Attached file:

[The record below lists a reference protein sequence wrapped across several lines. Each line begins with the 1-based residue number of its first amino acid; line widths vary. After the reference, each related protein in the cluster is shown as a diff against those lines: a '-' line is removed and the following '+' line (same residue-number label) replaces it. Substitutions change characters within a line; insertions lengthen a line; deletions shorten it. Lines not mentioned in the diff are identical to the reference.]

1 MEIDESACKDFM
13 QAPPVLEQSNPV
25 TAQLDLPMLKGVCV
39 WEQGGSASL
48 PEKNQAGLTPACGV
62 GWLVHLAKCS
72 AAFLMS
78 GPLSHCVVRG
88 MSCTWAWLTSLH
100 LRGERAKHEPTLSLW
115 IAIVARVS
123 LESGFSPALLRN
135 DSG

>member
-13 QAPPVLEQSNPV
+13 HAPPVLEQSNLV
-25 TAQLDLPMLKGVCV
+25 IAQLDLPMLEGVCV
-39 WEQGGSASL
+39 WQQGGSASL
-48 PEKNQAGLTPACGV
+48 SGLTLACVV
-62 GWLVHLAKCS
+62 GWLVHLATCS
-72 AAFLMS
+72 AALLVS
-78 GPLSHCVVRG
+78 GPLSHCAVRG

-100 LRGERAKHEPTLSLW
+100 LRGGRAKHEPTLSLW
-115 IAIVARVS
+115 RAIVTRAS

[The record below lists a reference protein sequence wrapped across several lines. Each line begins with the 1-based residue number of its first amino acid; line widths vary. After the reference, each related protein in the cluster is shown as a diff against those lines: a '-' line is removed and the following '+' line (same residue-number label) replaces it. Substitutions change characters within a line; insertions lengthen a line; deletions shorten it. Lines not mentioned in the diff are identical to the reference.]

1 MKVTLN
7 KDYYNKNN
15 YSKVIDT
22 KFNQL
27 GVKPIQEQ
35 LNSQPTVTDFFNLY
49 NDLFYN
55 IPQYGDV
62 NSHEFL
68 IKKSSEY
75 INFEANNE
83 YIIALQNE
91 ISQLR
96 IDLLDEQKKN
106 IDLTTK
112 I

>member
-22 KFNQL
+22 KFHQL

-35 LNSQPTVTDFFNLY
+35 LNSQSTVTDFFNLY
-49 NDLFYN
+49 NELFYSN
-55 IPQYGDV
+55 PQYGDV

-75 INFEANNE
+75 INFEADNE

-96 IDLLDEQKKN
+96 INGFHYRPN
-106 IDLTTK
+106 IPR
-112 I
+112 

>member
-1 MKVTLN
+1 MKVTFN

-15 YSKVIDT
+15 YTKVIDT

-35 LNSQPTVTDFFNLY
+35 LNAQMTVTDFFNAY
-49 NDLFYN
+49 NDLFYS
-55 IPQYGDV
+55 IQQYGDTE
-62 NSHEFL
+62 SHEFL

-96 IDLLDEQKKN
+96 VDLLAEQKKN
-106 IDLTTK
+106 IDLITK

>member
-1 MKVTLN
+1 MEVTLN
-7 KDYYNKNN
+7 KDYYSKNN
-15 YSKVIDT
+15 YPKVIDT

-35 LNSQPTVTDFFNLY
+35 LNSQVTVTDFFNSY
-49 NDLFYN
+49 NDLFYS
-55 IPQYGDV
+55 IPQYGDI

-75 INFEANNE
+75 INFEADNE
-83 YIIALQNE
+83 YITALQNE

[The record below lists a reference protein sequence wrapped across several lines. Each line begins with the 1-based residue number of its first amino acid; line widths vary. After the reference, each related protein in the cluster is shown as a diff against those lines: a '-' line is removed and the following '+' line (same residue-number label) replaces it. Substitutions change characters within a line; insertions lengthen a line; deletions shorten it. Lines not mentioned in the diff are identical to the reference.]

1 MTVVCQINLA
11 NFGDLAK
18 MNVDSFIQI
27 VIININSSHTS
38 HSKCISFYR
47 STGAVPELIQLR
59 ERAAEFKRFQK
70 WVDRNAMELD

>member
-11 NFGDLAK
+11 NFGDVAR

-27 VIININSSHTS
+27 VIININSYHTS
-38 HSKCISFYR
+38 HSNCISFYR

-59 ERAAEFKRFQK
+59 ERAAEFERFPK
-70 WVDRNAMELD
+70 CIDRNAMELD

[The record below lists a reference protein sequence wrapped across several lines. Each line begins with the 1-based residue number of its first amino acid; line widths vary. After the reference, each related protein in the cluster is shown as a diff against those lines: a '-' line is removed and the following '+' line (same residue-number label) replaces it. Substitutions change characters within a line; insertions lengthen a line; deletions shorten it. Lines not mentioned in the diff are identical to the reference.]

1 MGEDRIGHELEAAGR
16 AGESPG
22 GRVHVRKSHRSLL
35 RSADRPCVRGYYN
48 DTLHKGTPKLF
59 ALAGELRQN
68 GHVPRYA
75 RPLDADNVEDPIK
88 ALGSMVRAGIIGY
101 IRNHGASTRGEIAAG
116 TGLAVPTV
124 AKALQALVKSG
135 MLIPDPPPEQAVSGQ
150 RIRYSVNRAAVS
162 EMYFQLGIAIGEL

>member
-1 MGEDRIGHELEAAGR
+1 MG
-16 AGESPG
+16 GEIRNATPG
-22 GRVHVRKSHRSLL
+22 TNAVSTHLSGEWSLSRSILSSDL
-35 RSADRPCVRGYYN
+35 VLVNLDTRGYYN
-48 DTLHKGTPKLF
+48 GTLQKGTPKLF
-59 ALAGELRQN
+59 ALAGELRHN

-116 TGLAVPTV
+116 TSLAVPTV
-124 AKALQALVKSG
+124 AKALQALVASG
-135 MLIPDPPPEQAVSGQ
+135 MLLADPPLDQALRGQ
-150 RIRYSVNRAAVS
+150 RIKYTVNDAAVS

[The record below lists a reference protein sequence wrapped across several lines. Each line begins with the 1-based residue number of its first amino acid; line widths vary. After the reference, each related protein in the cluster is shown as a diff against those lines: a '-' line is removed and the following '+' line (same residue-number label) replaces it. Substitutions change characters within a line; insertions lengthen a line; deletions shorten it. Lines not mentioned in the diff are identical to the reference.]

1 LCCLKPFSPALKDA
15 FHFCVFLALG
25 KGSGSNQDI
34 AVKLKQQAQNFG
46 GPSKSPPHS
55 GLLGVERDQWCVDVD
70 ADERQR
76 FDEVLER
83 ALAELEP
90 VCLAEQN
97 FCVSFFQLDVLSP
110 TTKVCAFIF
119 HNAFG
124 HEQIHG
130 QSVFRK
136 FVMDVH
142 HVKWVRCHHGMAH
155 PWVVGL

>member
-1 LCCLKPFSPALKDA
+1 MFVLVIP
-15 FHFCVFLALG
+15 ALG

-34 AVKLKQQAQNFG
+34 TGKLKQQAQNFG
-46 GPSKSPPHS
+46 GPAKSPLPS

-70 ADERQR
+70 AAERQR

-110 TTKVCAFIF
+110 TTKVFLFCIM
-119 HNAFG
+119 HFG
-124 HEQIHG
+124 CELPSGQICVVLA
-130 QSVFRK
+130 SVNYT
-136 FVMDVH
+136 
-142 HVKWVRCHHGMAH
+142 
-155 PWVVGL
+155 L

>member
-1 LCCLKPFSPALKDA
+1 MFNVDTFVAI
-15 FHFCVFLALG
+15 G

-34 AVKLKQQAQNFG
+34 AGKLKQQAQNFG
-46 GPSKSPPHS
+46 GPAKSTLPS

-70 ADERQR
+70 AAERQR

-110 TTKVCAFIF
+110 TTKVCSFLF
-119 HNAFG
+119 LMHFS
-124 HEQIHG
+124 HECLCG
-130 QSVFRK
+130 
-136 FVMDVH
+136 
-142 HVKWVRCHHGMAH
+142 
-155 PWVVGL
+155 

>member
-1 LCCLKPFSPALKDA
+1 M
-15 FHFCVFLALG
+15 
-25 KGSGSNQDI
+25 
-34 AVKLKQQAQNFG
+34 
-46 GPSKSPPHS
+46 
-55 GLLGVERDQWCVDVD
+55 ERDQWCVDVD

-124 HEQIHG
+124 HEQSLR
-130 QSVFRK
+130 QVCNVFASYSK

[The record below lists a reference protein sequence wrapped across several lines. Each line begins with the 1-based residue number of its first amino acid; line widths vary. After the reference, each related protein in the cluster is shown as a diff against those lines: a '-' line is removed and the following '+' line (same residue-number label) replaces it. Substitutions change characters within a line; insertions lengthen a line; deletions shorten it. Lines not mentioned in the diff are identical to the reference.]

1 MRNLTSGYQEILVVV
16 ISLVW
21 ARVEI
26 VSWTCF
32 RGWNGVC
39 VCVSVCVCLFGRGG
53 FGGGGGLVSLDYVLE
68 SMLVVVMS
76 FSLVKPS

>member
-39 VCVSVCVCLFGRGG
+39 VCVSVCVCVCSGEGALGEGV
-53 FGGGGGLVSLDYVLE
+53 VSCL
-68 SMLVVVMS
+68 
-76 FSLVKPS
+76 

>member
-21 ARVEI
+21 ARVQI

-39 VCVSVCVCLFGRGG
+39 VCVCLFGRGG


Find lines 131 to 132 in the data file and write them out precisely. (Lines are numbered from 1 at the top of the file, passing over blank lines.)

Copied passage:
88 ALGSMVRAGIIGY
101 IRNHGASTRGEIAAG